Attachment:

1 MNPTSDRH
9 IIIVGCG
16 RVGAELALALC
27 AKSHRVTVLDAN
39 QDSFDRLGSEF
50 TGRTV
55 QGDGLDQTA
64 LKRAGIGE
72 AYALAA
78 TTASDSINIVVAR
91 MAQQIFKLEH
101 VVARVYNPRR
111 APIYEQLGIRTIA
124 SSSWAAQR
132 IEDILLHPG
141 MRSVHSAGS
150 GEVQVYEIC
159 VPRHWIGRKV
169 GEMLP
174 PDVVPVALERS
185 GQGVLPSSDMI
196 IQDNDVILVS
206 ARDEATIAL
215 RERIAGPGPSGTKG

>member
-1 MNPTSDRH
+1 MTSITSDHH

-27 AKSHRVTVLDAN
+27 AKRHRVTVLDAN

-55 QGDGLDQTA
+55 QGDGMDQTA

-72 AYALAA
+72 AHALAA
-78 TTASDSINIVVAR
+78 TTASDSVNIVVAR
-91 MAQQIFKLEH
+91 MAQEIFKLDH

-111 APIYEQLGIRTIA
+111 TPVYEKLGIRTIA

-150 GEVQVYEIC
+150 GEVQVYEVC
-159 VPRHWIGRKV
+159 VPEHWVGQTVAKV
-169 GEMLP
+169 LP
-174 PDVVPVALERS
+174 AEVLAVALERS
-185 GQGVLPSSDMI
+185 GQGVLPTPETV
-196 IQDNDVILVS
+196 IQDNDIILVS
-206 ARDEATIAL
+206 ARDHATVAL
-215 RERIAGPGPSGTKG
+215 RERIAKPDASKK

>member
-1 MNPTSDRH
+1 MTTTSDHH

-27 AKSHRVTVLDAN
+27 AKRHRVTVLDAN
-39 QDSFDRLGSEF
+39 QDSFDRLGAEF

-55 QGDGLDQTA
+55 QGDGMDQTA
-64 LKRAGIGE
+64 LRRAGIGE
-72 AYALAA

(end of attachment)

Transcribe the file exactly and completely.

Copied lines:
1 MNPTSDRH
9 IIIVGCG
16 RVGAELALALC
27 AKSHRVTVLDAN
39 QDSFDRLGSEF
50 TGRTV
55 QGDGLDQTA
64 LKRAGIGE
72 AYALAA
78 TTASDSINIVVAR
91 MAQQIFKLEH
101 VVARVYNPRR
111 APIYEQLGIRTIA
124 SSSWAAQR
132 IEDILLHPG
141 MRSVHSAGS
150 GEVQVYEIC
159 VPRHWIGRKV
169 GEMLP
174 PDVVPVALERS
185 GQGVLPSSDMI
196 IQDNDVILVS
206 ARDEATIAL
215 RERIAGPGPSGTKG

>member
-1 MNPTSDRH
+1 MTSITSDHH

-27 AKSHRVTVLDAN
+27 AKRHRVTVLDAN

-55 QGDGLDQTA
+55 QGDGMDQTA

-72 AYALAA
+72 AHALAA
-78 TTASDSINIVVAR
+78 TTASDSVNIVVAR
-91 MAQQIFKLEH
+91 MAQEIFKLDH

-111 APIYEQLGIRTIA
+111 TPVYEKLGIRTIA

-150 GEVQVYEIC
+150 GEVQVYEVC
-159 VPRHWIGRKV
+159 VPEHWVGQTVAKV
-169 GEMLP
+169 LP
-174 PDVVPVALERS
+174 AEVLAVALERS
-185 GQGVLPSSDMI
+185 GQGVLPTPETV
-196 IQDNDVILVS
+196 IQDNDIILVS
-206 ARDEATIAL
+206 ARDHATVAL
-215 RERIAGPGPSGTKG
+215 RERIAKPDASKK

>member
-1 MNPTSDRH
+1 MTTTSDHH

-27 AKSHRVTVLDAN
+27 AKRHRVTVLDAN
-39 QDSFDRLGSEF
+39 QDSFDRLGAEF

-55 QGDGLDQTA
+55 QGDGMDQTA
-64 LKRAGIGE
+64 LRRAGIGE
-72 AYALAA